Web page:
The Italian Greyhound: Small and Affectionate

The Italian Greyhound: Small and Affectionate

Last update: 02 August, 2018

The Italian Greyhound is the smallest breed of all the greyhound breeds. However, despite weighing only five kilos, it’s not less valuable than other breeds. Also, the breed can reach incredible speeds for its size. So, continue reading to find out about this funny but wonderful greyhound breed:

Origin of the Italian Greyhound

Like many hound and podenco breeds, the Italian Greyhound (also known as the Small Italian Greyhound) has an ancestral origin. People believe they are descendants of dogs that lived with ancient Egyptians.
As for the Italian Greyhound’s, skeletal remains have been found in Greek excavations that shows these dogs lived with humans in 3000 BC. No one knows how they came to the Italian peninsula, but people believe that it was soon after. This means this breed is one of the oldest known dog breeds.
During the Renaissance, people used them to hunt rabbits and other small animals. They were highly-valued dogs. In fact, you can see many dogs of this breed in portraits of nobility.
Currently, the Italian Greyhound is a companion dog and is no longer used for hunting, unlike many other breeds of greyhounds. This breed’s affectionate personality and small size have made them a great dog for the home.
Italian greyhound

Physical traits

This greyhound breed closely resembles its hound relatives physically, but it much smaller.

Adult specimens usually measure between 32 and 38 cm in height, and weigh only four or five kilos. Males and females don’t really differ in size or weight.

In addition, its limbs are long for its body, but they are proportionate for its size. Its legs are long and thin, but its body tends to have the same length as its height. In other words, this breed has a square, balanced appearance, which gives them an elegant, fragile, and agile look.
Its head is also long and thin, with a snout that gets narrower at the tip and has a darker-colored nose that’s larger than the noses of other small-sized dogs.
Its ears are triangular, wide and large.  They are placed high up on its head, folded over themselves and extend towards its nape.
Unlike other greyhound breeds, this Italian breed has straight shoulders instead of arched ones. Also, their tail is thin and long, and wider at the base.
On the other hand, the Italian greyhound’s fur is shiny and fine. Also, it only has one smooth tone with no stripes. This breed’s fur can be white, cinnamon, grey or yellow, and it may have white spots on its chest and feet.


The Italian Greyhound is an extremely affectionate dog who always wants to be around family because he wants them to give him the attention he deserves. These dogs are extremely intelligent, and have a great desire to please others. They are always ready to learn new things.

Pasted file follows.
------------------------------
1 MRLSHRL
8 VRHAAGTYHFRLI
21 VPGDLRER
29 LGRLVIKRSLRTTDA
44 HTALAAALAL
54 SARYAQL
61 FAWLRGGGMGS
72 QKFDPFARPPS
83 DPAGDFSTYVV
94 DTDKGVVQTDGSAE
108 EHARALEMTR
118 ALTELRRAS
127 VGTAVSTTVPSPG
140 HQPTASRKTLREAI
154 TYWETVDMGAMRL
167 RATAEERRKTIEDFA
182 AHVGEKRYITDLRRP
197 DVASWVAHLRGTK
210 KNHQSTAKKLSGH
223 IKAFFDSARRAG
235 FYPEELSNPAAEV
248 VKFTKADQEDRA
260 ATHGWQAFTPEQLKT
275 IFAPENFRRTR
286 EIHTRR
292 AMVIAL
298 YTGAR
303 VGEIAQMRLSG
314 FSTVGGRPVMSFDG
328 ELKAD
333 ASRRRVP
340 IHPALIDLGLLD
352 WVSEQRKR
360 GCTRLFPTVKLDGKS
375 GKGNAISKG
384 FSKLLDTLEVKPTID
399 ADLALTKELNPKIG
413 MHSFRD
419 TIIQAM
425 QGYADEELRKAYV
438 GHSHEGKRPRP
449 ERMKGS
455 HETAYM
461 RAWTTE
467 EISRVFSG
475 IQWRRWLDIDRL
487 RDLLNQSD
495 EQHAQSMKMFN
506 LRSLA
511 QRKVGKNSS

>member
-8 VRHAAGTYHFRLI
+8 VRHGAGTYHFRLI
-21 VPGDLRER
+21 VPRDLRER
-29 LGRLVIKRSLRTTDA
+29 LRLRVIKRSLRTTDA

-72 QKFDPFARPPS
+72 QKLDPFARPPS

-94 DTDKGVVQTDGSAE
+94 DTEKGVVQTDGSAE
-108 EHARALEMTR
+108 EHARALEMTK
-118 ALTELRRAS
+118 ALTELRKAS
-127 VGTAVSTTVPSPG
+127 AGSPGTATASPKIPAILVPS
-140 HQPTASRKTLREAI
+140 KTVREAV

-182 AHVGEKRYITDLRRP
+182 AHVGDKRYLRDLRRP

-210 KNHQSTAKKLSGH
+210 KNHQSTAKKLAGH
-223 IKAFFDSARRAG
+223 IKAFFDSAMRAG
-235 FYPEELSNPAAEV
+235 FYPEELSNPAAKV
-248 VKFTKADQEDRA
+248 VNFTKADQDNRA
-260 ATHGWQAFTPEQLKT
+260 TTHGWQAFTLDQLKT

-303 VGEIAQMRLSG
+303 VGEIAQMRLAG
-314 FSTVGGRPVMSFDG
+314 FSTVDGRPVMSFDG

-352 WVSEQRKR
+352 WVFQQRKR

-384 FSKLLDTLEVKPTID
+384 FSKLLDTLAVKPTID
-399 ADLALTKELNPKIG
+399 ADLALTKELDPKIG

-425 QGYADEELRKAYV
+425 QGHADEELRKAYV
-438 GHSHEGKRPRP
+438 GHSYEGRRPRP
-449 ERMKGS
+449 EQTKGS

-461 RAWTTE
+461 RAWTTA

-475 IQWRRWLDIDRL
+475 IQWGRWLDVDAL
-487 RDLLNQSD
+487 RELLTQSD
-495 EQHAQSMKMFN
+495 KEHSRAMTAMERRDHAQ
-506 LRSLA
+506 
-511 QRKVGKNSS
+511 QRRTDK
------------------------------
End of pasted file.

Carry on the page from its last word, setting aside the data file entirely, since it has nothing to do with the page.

However, this breed is sensitive and gets easily stressed. They love to live in a quiet house, with predictable humans who don’t play with their emotions. So, these dogs will be happier living with senior citizens or quiet people, than in a house with children.
On the other hand, this breed is shy but affectionate at the same time. Plus, this dog is agile but not energetic. You can take care of this dog’s exercise needs with three quality walks per day. So you don’t need to give it more exercise than those walks, or play stressful games.
They can also be shy or suspicious around strangers. This combines with the fact that they are timid and afraid of unknown situations because they are small dogs.

Veterinary care

The Italian greyhound is a relatively healthy breed, so they don’t usually have any hereditary diseases. Therefore, this breed only needs the recommended veterinarian checkups, although you can’t neglect to keep its vaccines and deworming up-to-date.
Because they are small dogs, with thin, fragile bones, you must be careful around them because they usually get too close to their owners. So, be careful not to step on them and seriously harm them. They are fragile dogs, both psychologically and physically.
Since they are so thin and sensitive, they adapt poorly to low temperatures. So, you should keep them warm on cold days. Likewise, you should also give them a warm and comfortable place to pass the winter, and thus reduce the risk of getting sick from the cold. 
Finally, since this dog’s job was chasing small animals, don’t play games that involve chasing small objects, because it be stressful for them. Instead, they are better off receiving affection from their human families.

This text is provided for informational purposes only and does not replace consultation with a professional. If in doubt, consult your specialist.